Independently elected presidents invoke the separation of powers as a justification to act unilaterally without checks from the legislature, the courts, or other oversight bodies. Using the cases of Argentina and the Philippines, we demonstrate the negative consequences for democracy arising from presidential assertions of unilateral power. In both countries the constitutional texts have proved inadequate to check presidents determined to interpret or ignore the text in their own interests. We review five linked issues: the president’s position in the formal constitutional structure, the use of decrees and other law-like instruments, the management of the budget, appointments, and the role of oversight bodies, including the courts. We stress how emergency powers, arising from poor economic conditions in Argentina and from civil strife in the Philippines, have enhanced presidential power. Presidents seek to enhance their power by taking unilateral actions, especially in times of crisis, and then assert that the constitutional separation of powers is a shield that protects them from scrutiny and that undermines others’ claims to exercise checks and balances. Presidential power is difficult to control through formal institutional checks. Constitutional and statutory limits have some effect, but they also generate the search for ways to work around them. Both our cases illustrate the dangers of raising the separation of powers to a canonical principle without a robust system of checks and balances to counter assertions of executive power. Argentina and the Philippines may be extreme cases, but the fact that their recent constitutional revisions were explicitly designed to curb the president, should give us pause. Despite the obvious and substantial differences between the United States and our cases, they should lead Americans to ponder both the need for checks on the executive and practical ways to make them work effectively without the government grinding to a halt.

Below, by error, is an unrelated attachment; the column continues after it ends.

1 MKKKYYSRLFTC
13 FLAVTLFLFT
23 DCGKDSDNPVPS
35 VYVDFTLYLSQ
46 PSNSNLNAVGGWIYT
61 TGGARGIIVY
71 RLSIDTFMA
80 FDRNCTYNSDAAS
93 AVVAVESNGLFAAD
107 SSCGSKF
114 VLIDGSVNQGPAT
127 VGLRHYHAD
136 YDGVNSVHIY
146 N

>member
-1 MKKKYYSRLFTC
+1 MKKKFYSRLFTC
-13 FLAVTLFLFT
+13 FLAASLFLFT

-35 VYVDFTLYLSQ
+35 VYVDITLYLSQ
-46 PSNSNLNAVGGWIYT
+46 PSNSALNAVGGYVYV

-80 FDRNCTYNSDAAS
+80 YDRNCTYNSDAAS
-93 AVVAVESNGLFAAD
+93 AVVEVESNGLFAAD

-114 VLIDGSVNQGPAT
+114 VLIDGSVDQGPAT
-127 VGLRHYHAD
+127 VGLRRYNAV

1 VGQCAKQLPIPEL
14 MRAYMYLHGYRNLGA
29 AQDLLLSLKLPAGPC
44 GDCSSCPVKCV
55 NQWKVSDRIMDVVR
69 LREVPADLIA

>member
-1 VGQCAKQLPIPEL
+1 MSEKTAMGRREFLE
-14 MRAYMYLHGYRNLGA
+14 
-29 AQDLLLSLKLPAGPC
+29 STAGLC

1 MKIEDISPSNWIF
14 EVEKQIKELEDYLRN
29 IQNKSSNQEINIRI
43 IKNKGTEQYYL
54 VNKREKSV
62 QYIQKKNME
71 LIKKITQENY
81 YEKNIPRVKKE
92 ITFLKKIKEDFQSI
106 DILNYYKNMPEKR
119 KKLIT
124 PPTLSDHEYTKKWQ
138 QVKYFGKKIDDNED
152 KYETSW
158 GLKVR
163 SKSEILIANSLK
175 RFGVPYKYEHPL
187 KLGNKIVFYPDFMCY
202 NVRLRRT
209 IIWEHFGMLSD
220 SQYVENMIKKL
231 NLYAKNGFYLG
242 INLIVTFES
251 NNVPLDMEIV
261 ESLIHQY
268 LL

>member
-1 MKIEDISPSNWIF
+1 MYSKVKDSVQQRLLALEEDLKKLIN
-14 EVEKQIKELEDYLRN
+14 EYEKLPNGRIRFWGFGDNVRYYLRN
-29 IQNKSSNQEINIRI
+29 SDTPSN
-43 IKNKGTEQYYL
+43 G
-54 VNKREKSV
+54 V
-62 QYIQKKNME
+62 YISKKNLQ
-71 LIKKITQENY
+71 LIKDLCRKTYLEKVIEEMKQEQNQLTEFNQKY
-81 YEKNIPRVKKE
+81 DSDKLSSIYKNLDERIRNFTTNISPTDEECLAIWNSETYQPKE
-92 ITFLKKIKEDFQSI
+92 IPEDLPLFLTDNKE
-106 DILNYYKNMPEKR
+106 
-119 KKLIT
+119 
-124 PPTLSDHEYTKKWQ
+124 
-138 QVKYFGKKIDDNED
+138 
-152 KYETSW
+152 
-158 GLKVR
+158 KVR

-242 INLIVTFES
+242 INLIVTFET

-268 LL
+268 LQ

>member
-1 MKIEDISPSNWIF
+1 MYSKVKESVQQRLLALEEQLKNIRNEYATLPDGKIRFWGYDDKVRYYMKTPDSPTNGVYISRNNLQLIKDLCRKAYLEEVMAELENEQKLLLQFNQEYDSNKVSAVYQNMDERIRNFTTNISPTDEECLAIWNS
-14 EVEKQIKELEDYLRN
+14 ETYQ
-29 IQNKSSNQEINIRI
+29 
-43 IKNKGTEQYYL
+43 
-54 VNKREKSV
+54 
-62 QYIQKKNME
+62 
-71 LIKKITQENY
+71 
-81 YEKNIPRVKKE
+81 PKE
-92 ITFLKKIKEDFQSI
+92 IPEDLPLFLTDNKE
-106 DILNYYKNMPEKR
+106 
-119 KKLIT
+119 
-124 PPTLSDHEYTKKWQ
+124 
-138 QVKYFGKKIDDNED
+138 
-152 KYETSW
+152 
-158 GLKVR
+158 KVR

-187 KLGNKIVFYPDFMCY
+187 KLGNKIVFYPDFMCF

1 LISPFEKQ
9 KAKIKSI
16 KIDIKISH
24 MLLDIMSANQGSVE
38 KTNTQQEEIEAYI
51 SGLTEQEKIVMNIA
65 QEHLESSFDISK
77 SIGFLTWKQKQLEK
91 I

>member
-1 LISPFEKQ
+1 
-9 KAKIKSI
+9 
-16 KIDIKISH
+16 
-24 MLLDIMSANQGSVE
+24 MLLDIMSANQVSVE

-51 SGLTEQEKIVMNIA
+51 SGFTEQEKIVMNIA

- Comparative Law; International Law
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